Behavior, Health, and Personality

  • May have a short fuse or is easily frustrated, angered, or annoyed.
  • Easily stressed and overwhelmed in certain situations.
  • Low self-esteem.
  • Self-conscious when speaking in a group. May have difficulty getting thoughts out – pause frequently, speak in halting phrases, or leave sentences incomplete. This may worsen with stress or distraction.
  • Sticks to what they know – fear of new tasks or any situation where they are out of comfort zone.
  • Extremely disorderly or compulsively orderly.
  • Confusion, stress, physical health issues, time pressure, and fatigue will significantly increase symptoms.

If you, your spouse, or an employee displays at least 10 of these common symptoms, an initial consultation would be appropriate to see if the Davis® Program would be a fit.

Citation Information

Why is the Davis Program a great fit for adults?

  1. The Program is facilitated one-on-one and is designed to meet your specific goals and areas for improvement.
  2. The Davis Program is a one-week, intensive program – no weekly visits!
  3. Follow-up work is done independently – on your schedule, in your own home, and with no extra expense.
  4. The program provides tools for focus, mental clarity, stress-management, energy-level management and skills that will ease reading difficulties.
  5. The Davis Dyslexia Correction® program helps people with these characteristics every day. The disabling aspects of dyslexia are correctable and can be overcome.


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  • Annabel

    Hi, i am 29 years old i was digonised at a early age with dyselxia and only recently with adhd. I have never had any support in my worklife with either dyslexia or ADHD but i have been told many of times i am lazy, i cant spell or some sort of cristism. I have recently signed up to a course which i know its allot of administrive task yet only because someone told me i cant do it. I have to take and adult dyslexia test now for the course as my 14yr old test doesnt qualify where can i get this and also support in a workplace

    • Abigail Marshall, DDAI webmaster

      Annabel, Davis Facilitators can offer help to correct the problems you are describing, but we do not offer diagnostic testing services. As you seem to be in the UK, I would suggest that you contact the British Dyslexia Association at They can help provide a referral to someone who can provide the testing you are looking for and also advise you as to your rights in the workplace.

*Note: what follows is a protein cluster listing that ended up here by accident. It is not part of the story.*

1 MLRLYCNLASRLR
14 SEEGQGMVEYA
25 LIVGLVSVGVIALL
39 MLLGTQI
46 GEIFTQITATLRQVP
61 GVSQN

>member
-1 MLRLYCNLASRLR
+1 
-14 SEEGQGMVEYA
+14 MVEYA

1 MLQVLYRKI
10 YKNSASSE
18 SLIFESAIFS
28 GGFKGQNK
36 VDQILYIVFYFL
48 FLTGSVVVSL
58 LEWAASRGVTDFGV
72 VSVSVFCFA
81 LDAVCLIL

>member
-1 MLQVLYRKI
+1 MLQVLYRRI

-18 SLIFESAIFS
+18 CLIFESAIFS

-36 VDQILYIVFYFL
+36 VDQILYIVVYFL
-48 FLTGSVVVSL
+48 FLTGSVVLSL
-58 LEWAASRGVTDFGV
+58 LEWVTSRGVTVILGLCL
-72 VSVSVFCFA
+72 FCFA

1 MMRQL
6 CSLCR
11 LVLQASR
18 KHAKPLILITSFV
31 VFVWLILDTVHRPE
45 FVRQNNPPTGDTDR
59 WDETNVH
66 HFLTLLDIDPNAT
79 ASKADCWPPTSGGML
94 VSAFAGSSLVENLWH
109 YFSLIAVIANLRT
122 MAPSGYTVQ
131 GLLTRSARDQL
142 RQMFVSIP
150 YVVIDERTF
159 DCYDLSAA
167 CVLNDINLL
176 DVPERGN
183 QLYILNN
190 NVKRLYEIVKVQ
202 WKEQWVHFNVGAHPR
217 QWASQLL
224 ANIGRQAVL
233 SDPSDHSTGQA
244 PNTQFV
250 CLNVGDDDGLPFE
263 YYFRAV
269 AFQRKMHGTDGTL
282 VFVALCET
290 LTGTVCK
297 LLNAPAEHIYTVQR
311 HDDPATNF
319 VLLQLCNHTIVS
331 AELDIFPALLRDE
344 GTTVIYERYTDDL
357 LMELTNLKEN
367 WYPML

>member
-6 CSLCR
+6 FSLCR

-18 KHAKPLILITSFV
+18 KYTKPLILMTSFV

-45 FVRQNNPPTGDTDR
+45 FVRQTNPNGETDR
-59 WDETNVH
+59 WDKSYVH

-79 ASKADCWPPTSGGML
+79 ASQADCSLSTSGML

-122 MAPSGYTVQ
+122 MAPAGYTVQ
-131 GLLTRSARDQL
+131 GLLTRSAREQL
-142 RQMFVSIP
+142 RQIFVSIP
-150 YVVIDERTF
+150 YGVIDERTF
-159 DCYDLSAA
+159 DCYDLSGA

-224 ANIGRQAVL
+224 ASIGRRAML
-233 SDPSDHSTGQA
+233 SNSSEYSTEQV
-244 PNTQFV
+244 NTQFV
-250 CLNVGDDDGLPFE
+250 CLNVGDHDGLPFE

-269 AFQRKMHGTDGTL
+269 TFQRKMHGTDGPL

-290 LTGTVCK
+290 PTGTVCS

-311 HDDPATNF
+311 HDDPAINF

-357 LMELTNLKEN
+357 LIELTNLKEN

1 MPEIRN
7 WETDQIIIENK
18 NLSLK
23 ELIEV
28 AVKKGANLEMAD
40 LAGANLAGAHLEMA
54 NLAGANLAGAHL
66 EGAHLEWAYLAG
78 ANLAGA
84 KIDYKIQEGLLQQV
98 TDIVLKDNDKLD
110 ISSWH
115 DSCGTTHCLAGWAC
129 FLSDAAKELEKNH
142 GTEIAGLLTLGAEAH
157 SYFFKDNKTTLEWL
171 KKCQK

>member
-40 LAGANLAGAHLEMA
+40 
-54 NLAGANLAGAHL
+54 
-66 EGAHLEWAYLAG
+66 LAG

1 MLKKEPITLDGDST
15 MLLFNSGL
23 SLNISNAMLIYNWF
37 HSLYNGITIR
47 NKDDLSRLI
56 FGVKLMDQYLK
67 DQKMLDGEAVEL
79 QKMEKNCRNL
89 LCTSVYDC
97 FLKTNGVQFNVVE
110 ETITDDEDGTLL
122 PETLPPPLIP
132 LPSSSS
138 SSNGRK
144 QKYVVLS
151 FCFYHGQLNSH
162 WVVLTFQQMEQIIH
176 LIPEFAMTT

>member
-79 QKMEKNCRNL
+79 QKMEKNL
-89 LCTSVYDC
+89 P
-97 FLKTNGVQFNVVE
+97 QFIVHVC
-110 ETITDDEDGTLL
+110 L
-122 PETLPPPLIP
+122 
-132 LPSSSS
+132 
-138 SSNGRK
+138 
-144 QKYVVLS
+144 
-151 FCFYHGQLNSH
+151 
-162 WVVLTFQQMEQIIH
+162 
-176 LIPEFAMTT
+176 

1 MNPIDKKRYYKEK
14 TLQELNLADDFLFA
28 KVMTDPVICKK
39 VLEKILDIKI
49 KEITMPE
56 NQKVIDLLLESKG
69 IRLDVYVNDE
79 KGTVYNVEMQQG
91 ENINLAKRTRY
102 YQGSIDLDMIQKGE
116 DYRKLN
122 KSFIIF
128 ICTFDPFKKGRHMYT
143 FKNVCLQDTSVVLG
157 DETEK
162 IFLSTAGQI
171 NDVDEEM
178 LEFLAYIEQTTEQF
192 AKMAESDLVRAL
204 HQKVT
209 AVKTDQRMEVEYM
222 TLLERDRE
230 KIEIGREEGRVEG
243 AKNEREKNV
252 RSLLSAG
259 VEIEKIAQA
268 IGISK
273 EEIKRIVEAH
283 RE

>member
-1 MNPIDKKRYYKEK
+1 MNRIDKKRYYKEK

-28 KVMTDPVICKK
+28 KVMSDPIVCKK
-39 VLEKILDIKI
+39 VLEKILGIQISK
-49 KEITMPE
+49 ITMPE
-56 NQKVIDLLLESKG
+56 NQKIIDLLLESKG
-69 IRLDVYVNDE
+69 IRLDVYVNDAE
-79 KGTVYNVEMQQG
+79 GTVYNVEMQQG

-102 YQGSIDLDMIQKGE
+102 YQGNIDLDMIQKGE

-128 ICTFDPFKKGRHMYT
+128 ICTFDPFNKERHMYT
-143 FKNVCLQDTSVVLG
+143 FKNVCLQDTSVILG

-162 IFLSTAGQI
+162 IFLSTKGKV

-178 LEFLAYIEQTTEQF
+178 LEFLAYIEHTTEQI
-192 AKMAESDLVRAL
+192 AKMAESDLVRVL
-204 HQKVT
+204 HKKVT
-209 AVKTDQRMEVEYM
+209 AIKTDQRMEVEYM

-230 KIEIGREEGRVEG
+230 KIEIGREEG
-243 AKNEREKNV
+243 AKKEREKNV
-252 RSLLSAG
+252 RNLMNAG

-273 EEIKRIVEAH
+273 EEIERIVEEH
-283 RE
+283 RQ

• Marcia

    I’m over 50 yrs old. My work involves note taking and trying. I forget main points, I listen but don’t to hear or remember what is being said. I make lots of mistakes in writing and often do not complete sentences. I forget a lot or don’t remember what I write and reading is even worst. I’m always behind with my work and I get frustrated easily. I go to work early and leave late just to keep up. I am emotionally and mentally exhausted and afraid to disclose my struggle to my employer.
    I made it through 4 yrs of college and don’t even a single teacher. I also have trouble remembering people faces or names. Help, help.

    • Abigail Marshall, DDAI webmaster

      Marcia, the Davis program can help adults of any age. A Davis facilitator would work with you individually and provide tools to help with the problems you describe. Some problems would probably improve right away; others might take more time as you did program follow up — but the facilitator would also have given you a plan of exactly what to do after your initial program week. You can find a facilitator using our online directory at

  • Francois A

    Hi, i’m a college student. I read about dyslexia and about the Common Characteristics of Adult Dyslexia. I am showing the listed traits, most of them. Right now i am having a very hard time with my studies. I want to know if i am dyslectic. I tried the tests online but I am not sure if they are true and my friends said that written tests are not always very reliable. If i am i want to know where to get help or counseling.

    • Abigail Marshall, DDAI webmaster